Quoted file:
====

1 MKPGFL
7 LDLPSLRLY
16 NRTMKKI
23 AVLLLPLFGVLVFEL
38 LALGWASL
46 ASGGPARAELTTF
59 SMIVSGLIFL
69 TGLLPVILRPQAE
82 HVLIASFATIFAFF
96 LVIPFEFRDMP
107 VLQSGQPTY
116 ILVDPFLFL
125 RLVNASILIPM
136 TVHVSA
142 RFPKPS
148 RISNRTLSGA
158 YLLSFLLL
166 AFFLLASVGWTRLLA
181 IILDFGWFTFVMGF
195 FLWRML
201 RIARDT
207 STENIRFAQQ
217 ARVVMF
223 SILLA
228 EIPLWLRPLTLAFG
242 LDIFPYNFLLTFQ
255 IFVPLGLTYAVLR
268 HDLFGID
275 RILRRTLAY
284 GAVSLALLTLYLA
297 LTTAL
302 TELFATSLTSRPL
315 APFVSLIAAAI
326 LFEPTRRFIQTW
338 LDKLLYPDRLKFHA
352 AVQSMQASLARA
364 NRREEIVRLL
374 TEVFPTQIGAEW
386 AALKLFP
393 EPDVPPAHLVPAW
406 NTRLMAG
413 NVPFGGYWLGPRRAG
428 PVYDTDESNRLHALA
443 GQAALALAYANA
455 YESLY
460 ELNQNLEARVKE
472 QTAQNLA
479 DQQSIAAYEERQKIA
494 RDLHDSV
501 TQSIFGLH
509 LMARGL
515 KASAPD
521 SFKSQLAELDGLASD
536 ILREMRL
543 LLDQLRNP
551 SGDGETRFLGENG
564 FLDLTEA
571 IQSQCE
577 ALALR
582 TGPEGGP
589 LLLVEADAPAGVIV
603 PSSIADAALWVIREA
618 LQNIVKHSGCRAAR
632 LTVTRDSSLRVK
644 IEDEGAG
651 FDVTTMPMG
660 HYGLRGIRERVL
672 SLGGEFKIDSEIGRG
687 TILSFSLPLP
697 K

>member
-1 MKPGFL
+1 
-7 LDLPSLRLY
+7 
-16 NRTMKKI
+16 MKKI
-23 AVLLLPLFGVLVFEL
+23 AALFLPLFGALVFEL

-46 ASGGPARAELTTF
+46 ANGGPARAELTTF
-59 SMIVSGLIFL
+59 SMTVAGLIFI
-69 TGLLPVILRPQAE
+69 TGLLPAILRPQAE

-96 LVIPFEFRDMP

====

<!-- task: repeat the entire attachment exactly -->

1 MKPGFL
7 LDLPSLRLY
16 NRTMKKI
23 AVLLLPLFGVLVFEL
38 LALGWASL
46 ASGGPARAELTTF
59 SMIVSGLIFL
69 TGLLPVILRPQAE
82 HVLIASFATIFAFF
96 LVIPFEFRDMP
107 VLQSGQPTY
116 ILVDPFLFL
125 RLVNASILIPM
136 TVHVSA
142 RFPKPS
148 RISNRTLSGA
158 YLLSFLLL
166 AFFLLASVGWTRLLA
181 IILDFGWFTFVMGF
195 FLWRML
201 RIARDT
207 STENIRFAQQ
217 ARVVMF
223 SILLA
228 EIPLWLRPLTLAFG
242 LDIFPYNFLLTFQ
255 IFVPLGLTYAVLR
268 HDLFGID
275 RILRRTLAY
284 GAVSLALLTLYLA
297 LTTAL
302 TELFATSLTSRPL
315 APFVSLIAAAI
326 LFEPTRRFIQTW
338 LDKLLYPDRLKFHA
352 AVQSMQASLARA
364 NRREEIVRLL
374 TEVFPTQIGAEW
386 AALKLFP
393 EPDVPPAHLVPAW
406 NTRLMAG
413 NVPFGGYWLGPRRAG
428 PVYDTDESNRLHALA
443 GQAALALAYANA
455 YESLY
460 ELNQNLEARVKE
472 QTAQNLA
479 DQQSIAAYEERQKIA
494 RDLHDSV
501 TQSIFGLH
509 LMARGL
515 KASAPD
521 SFKSQLAELDGLASD
536 ILREMRL
543 LLDQLRNP
551 SGDGETRFLGENG
564 FLDLTEA
571 IQSQCE
577 ALALR
582 TGPEGGP
589 LLLVEADAPAGVIV
603 PSSIADAALWVIREA
618 LQNIVKHSGCRAAR
632 LTVTRDSSLRVK
644 IEDEGAG
651 FDVTTMPMG
660 HYGLRGIRERVL
672 SLGGEFKIDSEIGRG
687 TILSFSLPLP
697 K

>member
-1 MKPGFL
+1 
-7 LDLPSLRLY
+7 
-16 NRTMKKI
+16 MKKI
-23 AVLLLPLFGVLVFEL
+23 AALFLPLFGALVFEL

-46 ASGGPARAELTTF
+46 ANGGPARAELTTF
-59 SMIVSGLIFL
+59 SMTVAGLIFI
-69 TGLLPVILRPQAE
+69 TGLLPAILRPQAE

-96 LVIPFEFRDMP